Modern Woman: Part Two — A World of Glass

A modern woman doesn’t have it all figured out because she’s still in the process of figuring it out. That’s what makes her modern. This essay explores hidden barriers that professionally ambitious women face in male-dominated industries.

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“I’ve been a feminist, but I was in a room with guys who were behaving like misogynists; I caught myself doing the same. I was scared. I was scared that I’d be targeted by that behaviour, and so it felt safer to just join in. I regret that now; I would never do that now. But that comes with growing up, with learning.”

Manhood is a status that is earned then reaffirmed

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A man only becomes “a man” when he demonstrates his “manliness.” When some men feel they are being “put down” by women, this threatens their manhood.

We’re still learning how to operate in a new world of changing gender dynamics.

“Each suburban wife struggled with it alone. As she made the beds, shopped for groceries, matched slipcover material, ate peanut butter sandwiches with her children, chauffeured Cub Scouts and Brownies, lay beside her husband at night — she was afraid to ask even of herself the silent question — ‘Is this all?’”

The more strides women make, the more elusive the status of manhood. The more men are displaced, the more they need to assert themselves.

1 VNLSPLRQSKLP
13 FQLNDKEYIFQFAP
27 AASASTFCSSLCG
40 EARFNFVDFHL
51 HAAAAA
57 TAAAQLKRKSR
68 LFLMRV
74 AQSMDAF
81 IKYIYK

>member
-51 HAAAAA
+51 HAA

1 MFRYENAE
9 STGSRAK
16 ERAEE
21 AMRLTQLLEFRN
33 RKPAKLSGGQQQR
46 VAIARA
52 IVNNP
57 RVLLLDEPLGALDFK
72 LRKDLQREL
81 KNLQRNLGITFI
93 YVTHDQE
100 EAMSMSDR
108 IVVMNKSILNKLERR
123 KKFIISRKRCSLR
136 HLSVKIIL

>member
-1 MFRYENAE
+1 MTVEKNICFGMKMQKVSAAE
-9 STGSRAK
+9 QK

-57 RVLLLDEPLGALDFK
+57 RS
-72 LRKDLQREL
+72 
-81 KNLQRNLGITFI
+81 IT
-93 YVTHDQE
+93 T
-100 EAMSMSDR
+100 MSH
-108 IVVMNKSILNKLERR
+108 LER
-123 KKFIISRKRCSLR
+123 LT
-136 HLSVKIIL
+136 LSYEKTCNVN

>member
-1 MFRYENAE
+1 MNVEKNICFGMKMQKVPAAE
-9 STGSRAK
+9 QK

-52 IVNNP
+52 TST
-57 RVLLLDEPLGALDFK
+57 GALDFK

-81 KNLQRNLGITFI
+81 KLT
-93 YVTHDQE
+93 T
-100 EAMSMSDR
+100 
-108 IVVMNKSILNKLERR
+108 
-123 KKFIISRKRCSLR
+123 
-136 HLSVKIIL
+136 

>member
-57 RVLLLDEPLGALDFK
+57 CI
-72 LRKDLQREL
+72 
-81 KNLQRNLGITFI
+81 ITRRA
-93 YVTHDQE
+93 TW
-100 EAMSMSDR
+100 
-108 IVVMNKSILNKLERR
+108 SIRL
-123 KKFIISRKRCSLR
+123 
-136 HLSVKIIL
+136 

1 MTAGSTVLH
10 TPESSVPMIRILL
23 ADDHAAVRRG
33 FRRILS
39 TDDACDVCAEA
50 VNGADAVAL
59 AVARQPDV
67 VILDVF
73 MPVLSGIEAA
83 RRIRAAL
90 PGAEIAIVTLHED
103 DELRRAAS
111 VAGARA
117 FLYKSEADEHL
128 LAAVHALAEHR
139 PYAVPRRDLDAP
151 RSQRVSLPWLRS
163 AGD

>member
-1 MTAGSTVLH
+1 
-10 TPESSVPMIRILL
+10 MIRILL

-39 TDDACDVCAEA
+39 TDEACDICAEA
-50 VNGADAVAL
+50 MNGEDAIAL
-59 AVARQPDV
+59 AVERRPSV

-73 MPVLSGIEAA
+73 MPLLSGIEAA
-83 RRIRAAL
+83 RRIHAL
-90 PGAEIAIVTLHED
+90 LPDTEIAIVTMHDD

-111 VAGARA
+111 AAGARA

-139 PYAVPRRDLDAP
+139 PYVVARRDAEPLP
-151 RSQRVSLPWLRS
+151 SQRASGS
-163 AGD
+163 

What the glass ceiling looks like

Here are a few stories they shared (this was a few years ago).

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  • “College-educated women, more often than men, avoid majors that lead to higher-earning occupations;”
  • “Women are more risk-averse than men are;”
  • “Demands for child care, housework and other life chores outside of work fall more heavily on women than on men.”

Glass Walls and Cliffs

“There is a glass wall. Women can see through it — to the meetings that they are excluded from, the casual conversations that accelerate careers that they are not participating in, the times a boss does not consider a woman in her thirties for a promotion because she might go on maternity leave.”

“If the woman succeeds, the company is better off. If she fails, the company is no worse off, she can be blamed, the company gets credit for having been egalitarian and progressive, and can return to its prior practice of appointing men.”

I write stories for modern women trying to figure out life, love and business. Read them here.



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